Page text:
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Cox proposes tuition freeze for state-supported colleges, universities

Plan would provide more state funding for compensation but require schools to cut costs to cover their share

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The University of Utah campus in Salt Lake City.

The University of Utah campus in Salt Lake City on Monday, Sept. 19, 2022.

Ben B. Braun, Deseret News

Utah Gov. Spencer Cox wants a tuition freeze and more state funding to help offset the impacts on the budgets of public degree-granting colleges and universities.

The governor, who announced his budget recommendations Friday in advance of the 2023 general session of the Utah Legislature, said increases in tuition and fees are outpacing inflation and median household incomes.

Legislative appropriations typically cover 75% of the compensation increases extended to employees at state colleges and universities, leaving the system of higher education to fund the remaining 25%, primarily through tuition increases.

With that option off the table, Cox further proposed that the Utah Legislature appropriate half of the 25% borne by colleges and universities, funding 87.5% of the cost, and “and then the institutions would be responsible for cutting costs to figure out that other 12%,” Cox said.

While the governor can establish expectations with his recommendations, funding decisions are the purview of state lawmakers.

Cox, during a meeting with the Deseret News, said “there is a growing agreement on that amongst the Board of Higher Education that they’re going to hold fast” to his recommendation of a tuition freeze.

Ordinarily, the governor-appointed higher education board, overseers of Utah’s public colleges and universities, approves tuition rates after the Utah Legislature has set the state budget for the upcoming fiscal year.

Last spring, the board approved tuition increases for most of the state’s degree-granting universities that averaged 3.41% systemwide. Southern Utah University requested no tuition increase for the fourth consecutive year but it imposed the highest student fee hike among all state institutions.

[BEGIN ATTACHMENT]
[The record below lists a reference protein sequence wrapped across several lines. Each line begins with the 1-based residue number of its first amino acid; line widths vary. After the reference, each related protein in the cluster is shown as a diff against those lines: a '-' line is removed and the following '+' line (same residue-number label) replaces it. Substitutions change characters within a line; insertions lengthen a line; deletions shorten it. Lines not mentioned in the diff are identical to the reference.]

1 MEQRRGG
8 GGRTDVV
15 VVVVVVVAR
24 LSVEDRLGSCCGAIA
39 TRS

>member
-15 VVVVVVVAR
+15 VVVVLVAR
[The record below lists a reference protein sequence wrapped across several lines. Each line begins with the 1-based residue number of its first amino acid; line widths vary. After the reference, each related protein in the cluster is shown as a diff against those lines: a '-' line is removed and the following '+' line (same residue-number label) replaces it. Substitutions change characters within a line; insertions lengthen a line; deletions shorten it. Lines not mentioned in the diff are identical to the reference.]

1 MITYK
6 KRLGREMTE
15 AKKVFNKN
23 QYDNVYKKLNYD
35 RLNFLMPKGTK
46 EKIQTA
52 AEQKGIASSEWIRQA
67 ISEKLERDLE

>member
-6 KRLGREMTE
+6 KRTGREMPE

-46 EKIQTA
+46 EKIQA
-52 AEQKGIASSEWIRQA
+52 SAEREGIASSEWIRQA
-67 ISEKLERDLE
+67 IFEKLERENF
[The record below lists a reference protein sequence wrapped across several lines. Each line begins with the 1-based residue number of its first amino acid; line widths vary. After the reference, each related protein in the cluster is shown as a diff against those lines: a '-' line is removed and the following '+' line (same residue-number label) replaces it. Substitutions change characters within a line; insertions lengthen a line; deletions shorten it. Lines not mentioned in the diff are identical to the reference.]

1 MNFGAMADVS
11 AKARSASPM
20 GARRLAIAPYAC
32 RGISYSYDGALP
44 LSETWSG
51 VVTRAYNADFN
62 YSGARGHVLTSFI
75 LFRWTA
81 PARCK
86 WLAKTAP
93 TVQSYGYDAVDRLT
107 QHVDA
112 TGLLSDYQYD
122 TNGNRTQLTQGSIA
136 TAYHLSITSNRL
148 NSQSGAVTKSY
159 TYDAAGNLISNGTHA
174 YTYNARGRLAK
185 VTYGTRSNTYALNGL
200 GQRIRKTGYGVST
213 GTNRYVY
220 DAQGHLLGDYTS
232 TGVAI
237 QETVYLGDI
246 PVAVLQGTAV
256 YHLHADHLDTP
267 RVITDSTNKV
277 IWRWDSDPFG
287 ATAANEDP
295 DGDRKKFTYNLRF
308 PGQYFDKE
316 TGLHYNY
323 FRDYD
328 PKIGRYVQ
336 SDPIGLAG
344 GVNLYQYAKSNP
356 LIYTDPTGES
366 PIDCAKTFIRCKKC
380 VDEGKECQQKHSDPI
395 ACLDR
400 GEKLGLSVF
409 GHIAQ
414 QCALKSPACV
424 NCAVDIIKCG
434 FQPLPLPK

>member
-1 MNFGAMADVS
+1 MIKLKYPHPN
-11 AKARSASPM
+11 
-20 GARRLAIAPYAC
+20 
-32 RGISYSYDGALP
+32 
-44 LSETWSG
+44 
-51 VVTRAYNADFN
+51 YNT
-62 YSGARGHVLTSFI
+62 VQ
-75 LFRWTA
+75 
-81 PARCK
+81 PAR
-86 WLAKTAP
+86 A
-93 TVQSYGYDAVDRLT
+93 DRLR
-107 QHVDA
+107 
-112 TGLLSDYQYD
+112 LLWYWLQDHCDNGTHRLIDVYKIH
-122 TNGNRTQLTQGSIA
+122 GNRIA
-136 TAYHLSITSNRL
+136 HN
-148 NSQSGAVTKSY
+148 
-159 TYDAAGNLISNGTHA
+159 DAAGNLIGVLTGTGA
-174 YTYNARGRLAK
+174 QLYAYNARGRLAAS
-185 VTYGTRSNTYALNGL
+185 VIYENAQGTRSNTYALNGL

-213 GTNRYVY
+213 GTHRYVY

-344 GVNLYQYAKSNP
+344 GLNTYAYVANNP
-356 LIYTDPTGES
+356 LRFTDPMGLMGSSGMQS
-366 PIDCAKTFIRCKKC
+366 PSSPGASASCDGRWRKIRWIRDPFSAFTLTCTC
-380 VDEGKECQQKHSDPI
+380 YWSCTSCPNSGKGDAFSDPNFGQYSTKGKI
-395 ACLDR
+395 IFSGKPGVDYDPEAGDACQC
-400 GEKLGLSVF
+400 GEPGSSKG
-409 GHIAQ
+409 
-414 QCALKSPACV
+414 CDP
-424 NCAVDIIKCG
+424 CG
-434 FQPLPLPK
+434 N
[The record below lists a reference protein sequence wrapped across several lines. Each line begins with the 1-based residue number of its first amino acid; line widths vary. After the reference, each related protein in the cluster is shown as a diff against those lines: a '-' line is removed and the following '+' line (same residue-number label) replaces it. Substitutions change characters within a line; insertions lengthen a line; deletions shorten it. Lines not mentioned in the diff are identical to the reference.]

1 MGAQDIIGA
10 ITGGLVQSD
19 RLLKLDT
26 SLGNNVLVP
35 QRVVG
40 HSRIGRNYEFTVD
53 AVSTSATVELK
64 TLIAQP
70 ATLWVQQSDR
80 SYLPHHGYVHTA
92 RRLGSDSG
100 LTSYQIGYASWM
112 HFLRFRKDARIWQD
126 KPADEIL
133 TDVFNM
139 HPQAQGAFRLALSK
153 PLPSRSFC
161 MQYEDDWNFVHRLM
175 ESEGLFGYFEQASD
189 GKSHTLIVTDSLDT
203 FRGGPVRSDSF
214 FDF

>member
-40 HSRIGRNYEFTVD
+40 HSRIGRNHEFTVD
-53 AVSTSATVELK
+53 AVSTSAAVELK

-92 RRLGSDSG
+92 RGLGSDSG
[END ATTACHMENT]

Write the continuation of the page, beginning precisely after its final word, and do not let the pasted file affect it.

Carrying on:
Tuitions assessed by Utah’s degree-granting institutions are competitive to, if not lower than, peer institutions out of state, according to the most recent comparisons.

Even so, the governor’s budget proposal notes that college costs “are real barriers for many students.”

“Gov. Cox recommends freezing tuition and fees, establishing clear progressions from high school to college to career and expanding targeted workforce development pipelines to clear pathways for higher education,” the proposal states.

Cox has been a vocal critic of President Joe Biden’s initiative to forgive federal student loans up to certain limits. The governor has said he is focused on cutting the cost of a college education.

The state’s higher education system has been studying cost savings that could include shared services for functions such as payroll, purchasing and benefits administration, among others. State lawmakers called for an efficiency study when they passed SB111 in 2020 that required the state’s technical colleges and degree-granting universities and colleges to be part of a single system and the same governing board.

While the Board of Higher Education has expressed its support of the governor’s plan to freeze tuition and fees, college presidents and Utah System of Higher Education staff during the board’s November meeting said they first learned of Cox’s proposal during his monthly televised press conference on PBS Utah in October.

Board Chairwoman Lisa Michele Church said she welcomes the opportunity to engage with Cox and state lawmakers on the proposal.

“I think it was very little about tuition and much more about the funding model. That’s what I think we should focus on as a system. Let’s do the deep thinking this time. Let’s not just patch it, or gloss over it or pick a villain,” she told board members in November.

“Do we always expect students to pay 25% of the salary increase? Or is there a different model?”

While a tuition freeze would likely resonate with students and their parents, one analysis by The Hechinger Report’s nonprofit newsroom found that “historically, freezing tuition offers marginal relief to low-income families while giving the greatest benefits to full-paying families from more affluent backgrounds.”

Phillip Levine, professor of economics at Wellesley College and founder of MyinTuition, a net-price calculator, told Hechinger that a lower sticker price is only useful “if you’re wealthy enough to be paying it, and most students are not.”